The Faery Reel is an indispensable tome for anyone who has a mania for faeries. Aside from the short stories in this anthology, the comprehensive introduction of Terri Windling on the fey and the illustrations by Charles Vess are worth the price of admission in themselves. Moreover, the last few pages feature a Further Reading section on the topic of faeries. The typography of the book is appropriate to the faery theme and makes the text quite readable. In other words, it's a really pretty book.
But The Faery Reel isn't just about exterior beauty, and I'd still buy the book if only for the story selections and the poetry. There are actually a lot of stories I liked in this anthology, and choosing a select few to talk about is quite difficult: "Catnyp" by Read More
Brave New Worlds: Dystopian Stories edited by John Joseph Adams
Even people who don’t usually read science fiction will often be familiar with a few classic titles in the “dystopian SF” sub-genre. After all, 1984, Fahrenheit 451, and of course the famous Aldous Huxley novel Brave New World are some of the few SF titles that have entered the mainstream literary canon to such an extent that they’ve become assigned school reading for many students. However, novel-length dystopian SF didn’t stop with those venerable classics, and can even be said to be thriving at the moment. See, for example, the recent success of Paolo Bacigalupi’s debut The Windup Girl Read More
The Best Horror of the Year, Volume Four edited by Ellen Datlow
Anything Ellen Datlow edits automatically finds a place on my list of books to read. For many years, this included the excellent anthology series The Year’s Best Fantasy and Horror, which Datlow coedited with Terri Windling. When that series disappeared, much to the dismay of fans of short fiction everywhere, Datlow undertook to publish The Year’s Best Horror, which has been published by the terrific smaller press, Night Shade Books, for the past four years. This year’s volume, the fourth, is chock full of memorable stories certain to keep you up at night.
It is unlikely that your favorite part of ... Read More
Weird Tales: 32 Unearthed Terrors edited by Stefan R. Dziemianowicz, Robert Weinberg & Martin Greenberg
Though hardly a runaway success in its day, and a publication that faced financial hardships for much of its existence, the pulp magazine known as Weird Tales is today remembered by fans and collectors alike as one of the most influential and prestigious. Anthologies without number have used stories from its pages, and the roster of authors who got their start therein reads like a "Who's Who" of 20th century horror and fantasy literature. During its 32-year run, from 1923-1954, and in its 279 issues, Weird Tales catered to a select readership that could not help but be impressed by early efforts from the likes of ... Read More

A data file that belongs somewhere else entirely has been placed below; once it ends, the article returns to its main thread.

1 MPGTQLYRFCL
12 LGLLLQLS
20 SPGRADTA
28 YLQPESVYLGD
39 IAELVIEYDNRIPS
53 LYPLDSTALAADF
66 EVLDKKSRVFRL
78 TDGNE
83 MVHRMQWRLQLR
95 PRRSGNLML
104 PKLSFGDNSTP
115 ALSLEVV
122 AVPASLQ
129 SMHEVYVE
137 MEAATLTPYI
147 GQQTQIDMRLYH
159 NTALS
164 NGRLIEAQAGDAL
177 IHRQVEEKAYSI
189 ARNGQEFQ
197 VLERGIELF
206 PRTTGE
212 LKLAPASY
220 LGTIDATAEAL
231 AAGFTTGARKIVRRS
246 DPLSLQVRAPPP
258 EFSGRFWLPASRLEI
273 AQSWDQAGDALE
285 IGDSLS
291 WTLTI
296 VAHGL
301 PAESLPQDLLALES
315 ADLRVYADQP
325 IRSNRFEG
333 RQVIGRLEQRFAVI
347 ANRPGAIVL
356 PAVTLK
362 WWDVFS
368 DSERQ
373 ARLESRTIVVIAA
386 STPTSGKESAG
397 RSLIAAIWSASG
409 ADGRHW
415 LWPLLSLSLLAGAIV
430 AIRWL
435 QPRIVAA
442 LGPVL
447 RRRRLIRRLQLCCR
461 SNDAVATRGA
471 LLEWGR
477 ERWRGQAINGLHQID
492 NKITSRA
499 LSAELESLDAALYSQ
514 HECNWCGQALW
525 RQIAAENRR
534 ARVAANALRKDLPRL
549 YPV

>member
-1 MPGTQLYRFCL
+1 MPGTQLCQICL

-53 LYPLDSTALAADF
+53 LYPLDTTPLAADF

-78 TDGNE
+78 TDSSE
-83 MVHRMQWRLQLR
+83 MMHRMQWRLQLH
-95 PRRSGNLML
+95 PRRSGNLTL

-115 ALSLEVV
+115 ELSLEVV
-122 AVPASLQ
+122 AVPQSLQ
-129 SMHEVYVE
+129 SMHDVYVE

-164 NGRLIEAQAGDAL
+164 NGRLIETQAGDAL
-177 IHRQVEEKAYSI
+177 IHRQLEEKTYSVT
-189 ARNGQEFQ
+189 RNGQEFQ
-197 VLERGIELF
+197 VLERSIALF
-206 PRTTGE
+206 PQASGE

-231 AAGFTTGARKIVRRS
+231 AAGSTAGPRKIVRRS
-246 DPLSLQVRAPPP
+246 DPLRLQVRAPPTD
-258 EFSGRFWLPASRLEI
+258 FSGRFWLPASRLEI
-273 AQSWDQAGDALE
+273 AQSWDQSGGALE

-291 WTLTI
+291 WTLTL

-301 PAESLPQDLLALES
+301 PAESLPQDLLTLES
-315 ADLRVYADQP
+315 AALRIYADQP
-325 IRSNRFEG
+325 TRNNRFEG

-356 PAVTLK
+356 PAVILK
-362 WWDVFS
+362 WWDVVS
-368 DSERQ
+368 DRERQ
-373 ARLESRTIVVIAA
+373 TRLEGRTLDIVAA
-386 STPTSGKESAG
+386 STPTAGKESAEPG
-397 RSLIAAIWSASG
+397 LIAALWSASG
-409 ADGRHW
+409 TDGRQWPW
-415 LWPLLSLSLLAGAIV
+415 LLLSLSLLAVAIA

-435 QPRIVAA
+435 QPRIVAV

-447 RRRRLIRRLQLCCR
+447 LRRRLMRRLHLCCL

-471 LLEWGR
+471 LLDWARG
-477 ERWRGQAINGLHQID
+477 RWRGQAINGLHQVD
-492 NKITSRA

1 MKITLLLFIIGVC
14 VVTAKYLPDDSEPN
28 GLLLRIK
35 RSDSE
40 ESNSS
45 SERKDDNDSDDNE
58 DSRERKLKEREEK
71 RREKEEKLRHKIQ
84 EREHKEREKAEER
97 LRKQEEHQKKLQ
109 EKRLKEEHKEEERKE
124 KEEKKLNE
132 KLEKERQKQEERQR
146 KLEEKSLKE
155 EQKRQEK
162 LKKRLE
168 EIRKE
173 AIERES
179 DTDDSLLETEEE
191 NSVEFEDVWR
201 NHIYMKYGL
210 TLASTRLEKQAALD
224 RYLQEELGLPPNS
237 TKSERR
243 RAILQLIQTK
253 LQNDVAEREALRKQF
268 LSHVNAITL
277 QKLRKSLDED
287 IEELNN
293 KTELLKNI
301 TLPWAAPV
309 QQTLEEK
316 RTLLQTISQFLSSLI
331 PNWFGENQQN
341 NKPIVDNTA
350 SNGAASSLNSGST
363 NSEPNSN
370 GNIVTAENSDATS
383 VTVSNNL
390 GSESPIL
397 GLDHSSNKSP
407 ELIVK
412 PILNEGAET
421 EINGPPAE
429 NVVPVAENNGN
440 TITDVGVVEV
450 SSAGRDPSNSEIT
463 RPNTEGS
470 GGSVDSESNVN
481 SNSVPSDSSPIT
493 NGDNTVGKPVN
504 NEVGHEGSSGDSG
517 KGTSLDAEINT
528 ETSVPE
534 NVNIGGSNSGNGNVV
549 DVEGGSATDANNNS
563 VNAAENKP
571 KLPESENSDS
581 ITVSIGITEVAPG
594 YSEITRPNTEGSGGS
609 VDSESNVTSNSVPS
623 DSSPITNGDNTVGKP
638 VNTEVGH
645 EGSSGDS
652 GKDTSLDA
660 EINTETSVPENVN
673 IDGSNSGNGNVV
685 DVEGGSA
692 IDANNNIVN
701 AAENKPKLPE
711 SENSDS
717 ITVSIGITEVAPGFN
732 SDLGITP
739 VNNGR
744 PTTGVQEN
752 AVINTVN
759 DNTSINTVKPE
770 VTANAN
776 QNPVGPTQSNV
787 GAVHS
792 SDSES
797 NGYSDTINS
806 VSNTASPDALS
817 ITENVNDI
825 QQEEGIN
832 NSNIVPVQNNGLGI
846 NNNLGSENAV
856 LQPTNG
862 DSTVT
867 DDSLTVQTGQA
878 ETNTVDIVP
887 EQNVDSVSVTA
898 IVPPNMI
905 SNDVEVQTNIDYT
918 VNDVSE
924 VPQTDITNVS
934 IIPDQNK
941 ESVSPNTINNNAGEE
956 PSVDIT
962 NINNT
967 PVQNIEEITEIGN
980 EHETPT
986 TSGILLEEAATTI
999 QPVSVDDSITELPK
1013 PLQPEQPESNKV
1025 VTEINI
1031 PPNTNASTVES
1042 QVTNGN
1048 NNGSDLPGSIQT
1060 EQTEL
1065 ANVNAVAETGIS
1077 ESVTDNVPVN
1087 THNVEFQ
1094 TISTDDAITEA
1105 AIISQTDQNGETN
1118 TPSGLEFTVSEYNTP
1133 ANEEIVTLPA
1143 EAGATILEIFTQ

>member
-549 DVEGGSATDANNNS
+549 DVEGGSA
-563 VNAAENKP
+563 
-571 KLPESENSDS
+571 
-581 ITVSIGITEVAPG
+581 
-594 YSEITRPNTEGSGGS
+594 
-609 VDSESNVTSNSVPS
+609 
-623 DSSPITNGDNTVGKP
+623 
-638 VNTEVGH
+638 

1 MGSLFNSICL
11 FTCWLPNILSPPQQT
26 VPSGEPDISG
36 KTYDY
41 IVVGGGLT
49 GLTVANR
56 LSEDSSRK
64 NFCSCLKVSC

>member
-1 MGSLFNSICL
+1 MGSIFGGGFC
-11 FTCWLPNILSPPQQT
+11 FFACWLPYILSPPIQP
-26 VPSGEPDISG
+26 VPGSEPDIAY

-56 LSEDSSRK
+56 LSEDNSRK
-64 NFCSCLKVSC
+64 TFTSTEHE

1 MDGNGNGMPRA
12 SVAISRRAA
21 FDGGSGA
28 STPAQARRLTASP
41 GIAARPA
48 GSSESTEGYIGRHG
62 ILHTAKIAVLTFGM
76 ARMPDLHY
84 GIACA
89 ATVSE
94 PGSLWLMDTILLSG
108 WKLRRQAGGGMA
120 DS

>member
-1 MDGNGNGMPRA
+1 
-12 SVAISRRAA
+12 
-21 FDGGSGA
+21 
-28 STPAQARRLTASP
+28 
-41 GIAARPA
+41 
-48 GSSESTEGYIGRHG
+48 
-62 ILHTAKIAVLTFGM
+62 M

Brave New Worlds (second edition) edited by John Joseph Adams
This anthology of dystopian fiction, edited by John Joseph Adams, contains stories from some of the greatest names in fantasy and science fiction, including Ursula K. LeGuin, Paolo Bacigalupi, Cory Doctorow and Kim Stanley Robinson. The first edition was reviewed by Stefan Raets and earned a five-star rating. I picked up the second edition to see what the new volume added.
What I found was that the entire first edition was intact. Three stories were added, along with a study guide featuring questions for some of the stories if you wanted to use this in a book club (I w... Read More
The Very Best of Fantasy & Science Fiction: Sixtieth Anniversary Anthology by Gordon Van Gelder (ed.)
The Very Best of Fantasy & Science Fiction: Sixtieth Anniversary Anthology is an excellent collection of 23 stories picked from the treasure trove of short fiction that's been published in the eponymous magazine over the past 60 years. Editor Gordon Van Gelder — also the editor of the magazine since 1997 — has done an admirable job, picking stories that illustrate the diversity of both the genre and the magazine. As such, this is a great anthology for SF&F fans as well as newcomers looking for a taste.
The line-up of authors in this collection looks like a veritable Who's Who of speculative fiction: Ray Bradbury, Read More
The Return of the Sword: An Anthology of Heroic Adventure
I read and have read a lot of anthologies. They’re great for “in-between-books-reading” and are perfect when you just want a story that you can start and finish in one sitting. Anthologies are also a great source for sampling different writers.
Jason M Waltz did a great job of picking out the stories to use for The Return of the Sword. Except for only one or two stories (even the ones that weren’t particularly something to my personal taste) I found these to be very well and interestingly written.